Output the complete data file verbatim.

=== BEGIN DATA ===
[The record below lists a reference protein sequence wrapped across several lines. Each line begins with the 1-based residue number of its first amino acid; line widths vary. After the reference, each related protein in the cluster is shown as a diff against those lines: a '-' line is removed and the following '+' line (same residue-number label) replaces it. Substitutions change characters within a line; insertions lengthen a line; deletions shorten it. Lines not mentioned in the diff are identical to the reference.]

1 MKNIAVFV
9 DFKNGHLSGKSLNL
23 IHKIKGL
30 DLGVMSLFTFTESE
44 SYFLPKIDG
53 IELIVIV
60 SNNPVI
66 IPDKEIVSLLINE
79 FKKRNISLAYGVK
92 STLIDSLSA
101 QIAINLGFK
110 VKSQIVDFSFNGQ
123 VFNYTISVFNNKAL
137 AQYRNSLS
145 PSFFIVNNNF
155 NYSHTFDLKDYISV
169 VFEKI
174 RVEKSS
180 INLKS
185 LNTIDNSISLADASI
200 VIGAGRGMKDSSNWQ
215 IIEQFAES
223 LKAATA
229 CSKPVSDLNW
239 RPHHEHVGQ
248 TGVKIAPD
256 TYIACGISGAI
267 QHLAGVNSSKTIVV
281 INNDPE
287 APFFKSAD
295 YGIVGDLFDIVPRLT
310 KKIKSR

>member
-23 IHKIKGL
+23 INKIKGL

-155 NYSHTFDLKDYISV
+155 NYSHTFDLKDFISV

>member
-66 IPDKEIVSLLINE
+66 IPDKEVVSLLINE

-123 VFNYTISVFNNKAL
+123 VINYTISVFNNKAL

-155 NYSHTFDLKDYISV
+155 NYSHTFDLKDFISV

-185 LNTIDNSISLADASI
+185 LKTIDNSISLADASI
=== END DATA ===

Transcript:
[The record below lists a reference protein sequence wrapped across several lines. Each line begins with the 1-based residue number of its first amino acid; line widths vary. After the reference, each related protein in the cluster is shown as a diff against those lines: a '-' line is removed and the following '+' line (same residue-number label) replaces it. Substitutions change characters within a line; insertions lengthen a line; deletions shorten it. Lines not mentioned in the diff are identical to the reference.]

1 MKNIAVFV
9 DFKNGHLSGKSLNL
23 IHKIKGL
30 DLGVMSLFTFTESE
44 SYFLPKIDG
53 IELIVIV
60 SNNPVI
66 IPDKEIVSLLINE
79 FKKRNISLAYGVK
92 STLIDSLSA
101 QIAINLGFK
110 VKSQIVDFSFNGQ
123 VFNYTISVFNNKAL
137 AQYRNSLS
145 PSFFIVNNNF
155 NYSHTFDLKDYISV
169 VFEKI
174 RVEKSS
180 INLKS
185 LNTIDNSISLADASI
200 VIGAGRGMKDSSNWQ
215 IIEQFAES
223 LKAATA
229 CSKPVSDLNW
239 RPHHEHVGQ
248 TGVKIAPD
256 TYIACGISGAI
267 QHLAGVNSSKTIVV
281 INNDPE
287 APFFKSAD
295 YGIVGDLFDIVPRLT
310 KKIKSR

>member
-23 IHKIKGL
+23 INKIKGL

-155 NYSHTFDLKDYISV
+155 NYSHTFDLKDFISV

>member
-66 IPDKEIVSLLINE
+66 IPDKEVVSLLINE

-123 VFNYTISVFNNKAL
+123 VINYTISVFNNKAL

-155 NYSHTFDLKDYISV
+155 NYSHTFDLKDFISV

-185 LNTIDNSISLADASI
+185 LKTIDNSISLADASI